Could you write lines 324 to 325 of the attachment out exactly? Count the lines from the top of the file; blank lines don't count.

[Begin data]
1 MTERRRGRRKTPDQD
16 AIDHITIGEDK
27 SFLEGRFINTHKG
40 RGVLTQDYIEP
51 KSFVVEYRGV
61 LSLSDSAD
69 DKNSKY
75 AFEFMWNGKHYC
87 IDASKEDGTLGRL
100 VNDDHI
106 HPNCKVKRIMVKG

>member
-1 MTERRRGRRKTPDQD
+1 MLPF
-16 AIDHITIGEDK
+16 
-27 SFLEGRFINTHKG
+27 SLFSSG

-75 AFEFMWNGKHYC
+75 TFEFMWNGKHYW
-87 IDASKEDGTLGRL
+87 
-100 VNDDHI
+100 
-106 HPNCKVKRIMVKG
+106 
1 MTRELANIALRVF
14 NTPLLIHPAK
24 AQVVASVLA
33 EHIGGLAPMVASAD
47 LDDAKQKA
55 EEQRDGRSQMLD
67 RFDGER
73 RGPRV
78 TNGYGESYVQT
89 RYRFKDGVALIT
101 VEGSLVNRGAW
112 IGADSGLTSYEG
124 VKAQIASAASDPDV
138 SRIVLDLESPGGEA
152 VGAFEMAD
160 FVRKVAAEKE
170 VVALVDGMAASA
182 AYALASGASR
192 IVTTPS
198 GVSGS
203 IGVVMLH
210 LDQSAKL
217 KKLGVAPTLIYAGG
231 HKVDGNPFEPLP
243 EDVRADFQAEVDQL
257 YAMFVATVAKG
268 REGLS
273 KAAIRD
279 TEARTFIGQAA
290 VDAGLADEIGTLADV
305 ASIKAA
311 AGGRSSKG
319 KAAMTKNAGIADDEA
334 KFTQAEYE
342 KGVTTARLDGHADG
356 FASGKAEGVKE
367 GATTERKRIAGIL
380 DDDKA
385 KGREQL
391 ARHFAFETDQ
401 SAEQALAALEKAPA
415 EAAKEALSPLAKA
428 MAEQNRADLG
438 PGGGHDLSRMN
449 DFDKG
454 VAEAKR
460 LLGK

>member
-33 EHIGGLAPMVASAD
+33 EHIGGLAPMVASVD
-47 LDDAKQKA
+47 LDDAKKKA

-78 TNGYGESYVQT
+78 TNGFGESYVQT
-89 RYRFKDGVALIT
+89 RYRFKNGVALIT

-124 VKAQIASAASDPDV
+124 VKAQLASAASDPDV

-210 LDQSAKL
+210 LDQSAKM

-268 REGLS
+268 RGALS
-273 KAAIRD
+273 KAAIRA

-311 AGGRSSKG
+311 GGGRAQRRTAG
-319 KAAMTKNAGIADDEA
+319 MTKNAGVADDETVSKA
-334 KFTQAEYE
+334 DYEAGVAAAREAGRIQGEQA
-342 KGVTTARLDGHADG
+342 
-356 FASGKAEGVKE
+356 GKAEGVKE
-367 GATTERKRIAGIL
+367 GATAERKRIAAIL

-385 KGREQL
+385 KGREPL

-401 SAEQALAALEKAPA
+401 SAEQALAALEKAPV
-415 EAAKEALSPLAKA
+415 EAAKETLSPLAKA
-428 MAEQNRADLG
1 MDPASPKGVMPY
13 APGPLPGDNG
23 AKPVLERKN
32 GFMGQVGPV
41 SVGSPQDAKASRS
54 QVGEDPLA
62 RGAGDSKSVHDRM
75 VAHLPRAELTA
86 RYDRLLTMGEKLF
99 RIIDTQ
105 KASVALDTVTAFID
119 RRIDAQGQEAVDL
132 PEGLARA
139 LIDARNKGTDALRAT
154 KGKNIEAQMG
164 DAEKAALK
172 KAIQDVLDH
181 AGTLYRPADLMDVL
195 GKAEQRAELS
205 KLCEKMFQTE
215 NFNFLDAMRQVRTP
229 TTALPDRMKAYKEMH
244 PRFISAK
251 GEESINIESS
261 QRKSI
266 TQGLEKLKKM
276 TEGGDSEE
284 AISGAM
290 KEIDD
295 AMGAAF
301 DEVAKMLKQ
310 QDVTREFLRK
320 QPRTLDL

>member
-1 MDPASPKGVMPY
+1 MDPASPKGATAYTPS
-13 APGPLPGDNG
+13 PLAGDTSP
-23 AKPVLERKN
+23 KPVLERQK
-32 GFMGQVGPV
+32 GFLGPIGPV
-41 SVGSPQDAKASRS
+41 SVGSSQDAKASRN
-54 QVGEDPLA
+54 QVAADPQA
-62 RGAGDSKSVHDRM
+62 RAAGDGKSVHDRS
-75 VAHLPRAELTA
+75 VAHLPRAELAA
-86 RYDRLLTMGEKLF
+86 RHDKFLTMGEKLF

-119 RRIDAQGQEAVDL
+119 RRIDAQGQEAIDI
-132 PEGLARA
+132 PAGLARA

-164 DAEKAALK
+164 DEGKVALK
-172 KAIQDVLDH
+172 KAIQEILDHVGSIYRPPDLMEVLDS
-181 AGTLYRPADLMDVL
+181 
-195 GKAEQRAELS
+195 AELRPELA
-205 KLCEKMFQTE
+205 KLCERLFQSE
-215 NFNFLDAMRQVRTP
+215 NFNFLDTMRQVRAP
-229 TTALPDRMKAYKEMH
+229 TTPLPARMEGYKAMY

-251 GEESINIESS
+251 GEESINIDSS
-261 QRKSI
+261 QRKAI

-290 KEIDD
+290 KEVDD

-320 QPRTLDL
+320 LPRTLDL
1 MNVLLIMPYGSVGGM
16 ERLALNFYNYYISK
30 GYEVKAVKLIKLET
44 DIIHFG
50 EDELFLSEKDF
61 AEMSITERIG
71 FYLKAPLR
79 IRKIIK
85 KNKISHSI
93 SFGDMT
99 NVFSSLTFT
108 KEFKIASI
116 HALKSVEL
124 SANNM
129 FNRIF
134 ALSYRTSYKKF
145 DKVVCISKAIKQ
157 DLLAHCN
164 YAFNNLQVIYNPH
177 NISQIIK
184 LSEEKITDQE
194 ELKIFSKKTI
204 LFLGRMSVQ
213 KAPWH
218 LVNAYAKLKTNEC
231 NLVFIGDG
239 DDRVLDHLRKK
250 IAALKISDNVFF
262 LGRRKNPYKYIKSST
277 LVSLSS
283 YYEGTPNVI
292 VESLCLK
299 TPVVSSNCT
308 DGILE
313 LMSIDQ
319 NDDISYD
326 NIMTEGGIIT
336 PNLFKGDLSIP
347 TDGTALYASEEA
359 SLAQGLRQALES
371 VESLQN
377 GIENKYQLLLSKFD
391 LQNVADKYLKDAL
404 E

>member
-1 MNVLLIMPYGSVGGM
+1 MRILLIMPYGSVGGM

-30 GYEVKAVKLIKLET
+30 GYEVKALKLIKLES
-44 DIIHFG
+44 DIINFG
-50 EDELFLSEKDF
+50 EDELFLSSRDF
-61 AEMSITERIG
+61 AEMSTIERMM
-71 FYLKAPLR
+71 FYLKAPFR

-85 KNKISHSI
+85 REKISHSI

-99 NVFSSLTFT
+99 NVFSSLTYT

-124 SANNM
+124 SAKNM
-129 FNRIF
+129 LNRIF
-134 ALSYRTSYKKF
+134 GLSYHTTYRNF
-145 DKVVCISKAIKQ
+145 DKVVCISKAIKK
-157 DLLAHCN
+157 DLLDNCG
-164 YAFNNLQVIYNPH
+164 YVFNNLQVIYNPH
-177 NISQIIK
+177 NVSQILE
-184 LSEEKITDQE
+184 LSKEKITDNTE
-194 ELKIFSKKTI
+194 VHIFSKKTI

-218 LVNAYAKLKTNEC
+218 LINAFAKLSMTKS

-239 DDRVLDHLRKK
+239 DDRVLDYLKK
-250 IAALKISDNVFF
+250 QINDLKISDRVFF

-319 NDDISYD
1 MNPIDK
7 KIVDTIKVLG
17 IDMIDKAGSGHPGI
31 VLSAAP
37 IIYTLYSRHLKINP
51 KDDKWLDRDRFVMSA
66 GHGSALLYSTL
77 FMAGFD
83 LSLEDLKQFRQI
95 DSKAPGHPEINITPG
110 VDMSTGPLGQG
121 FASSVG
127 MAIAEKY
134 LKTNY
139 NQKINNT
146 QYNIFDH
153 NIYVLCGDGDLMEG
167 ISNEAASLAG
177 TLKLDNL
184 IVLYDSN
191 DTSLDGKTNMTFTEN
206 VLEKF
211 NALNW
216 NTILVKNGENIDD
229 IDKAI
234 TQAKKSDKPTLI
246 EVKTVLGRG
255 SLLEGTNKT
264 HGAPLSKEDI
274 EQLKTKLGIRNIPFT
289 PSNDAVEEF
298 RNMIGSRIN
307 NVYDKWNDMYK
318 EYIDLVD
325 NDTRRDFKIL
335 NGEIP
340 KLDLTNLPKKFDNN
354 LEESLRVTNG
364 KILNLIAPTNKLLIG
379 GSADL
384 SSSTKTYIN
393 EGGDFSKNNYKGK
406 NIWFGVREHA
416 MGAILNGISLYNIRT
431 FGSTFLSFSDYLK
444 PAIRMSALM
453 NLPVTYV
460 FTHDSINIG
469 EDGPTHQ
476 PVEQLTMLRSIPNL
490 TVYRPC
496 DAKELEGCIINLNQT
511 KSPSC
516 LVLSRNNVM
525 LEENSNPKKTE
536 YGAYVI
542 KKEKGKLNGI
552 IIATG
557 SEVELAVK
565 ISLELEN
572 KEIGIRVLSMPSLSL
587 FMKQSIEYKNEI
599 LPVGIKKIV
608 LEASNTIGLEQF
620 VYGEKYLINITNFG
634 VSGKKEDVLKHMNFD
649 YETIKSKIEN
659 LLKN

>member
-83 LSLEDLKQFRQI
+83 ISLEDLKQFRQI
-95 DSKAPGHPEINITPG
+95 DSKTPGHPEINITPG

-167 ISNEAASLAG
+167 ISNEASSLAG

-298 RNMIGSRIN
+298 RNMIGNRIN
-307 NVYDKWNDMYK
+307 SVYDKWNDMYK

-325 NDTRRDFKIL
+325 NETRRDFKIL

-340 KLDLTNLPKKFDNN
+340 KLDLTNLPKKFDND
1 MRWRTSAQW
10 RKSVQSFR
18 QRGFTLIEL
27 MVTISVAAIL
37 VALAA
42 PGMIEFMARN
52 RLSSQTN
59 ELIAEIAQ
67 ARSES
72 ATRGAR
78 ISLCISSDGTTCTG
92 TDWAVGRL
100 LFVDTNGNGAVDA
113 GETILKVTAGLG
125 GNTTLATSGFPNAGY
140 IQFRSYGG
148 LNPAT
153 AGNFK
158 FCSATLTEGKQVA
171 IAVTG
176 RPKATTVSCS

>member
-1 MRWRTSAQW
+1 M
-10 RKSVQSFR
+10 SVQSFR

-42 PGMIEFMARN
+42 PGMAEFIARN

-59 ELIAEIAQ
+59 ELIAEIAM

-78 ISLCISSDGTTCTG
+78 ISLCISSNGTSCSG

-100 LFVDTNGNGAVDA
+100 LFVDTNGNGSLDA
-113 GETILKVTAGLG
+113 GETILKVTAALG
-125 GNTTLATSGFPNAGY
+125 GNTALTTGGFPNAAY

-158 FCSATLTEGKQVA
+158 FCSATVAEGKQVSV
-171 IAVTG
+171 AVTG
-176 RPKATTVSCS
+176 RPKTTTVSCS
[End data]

490 TVYRPC
496 DAKELEGCIINLNQT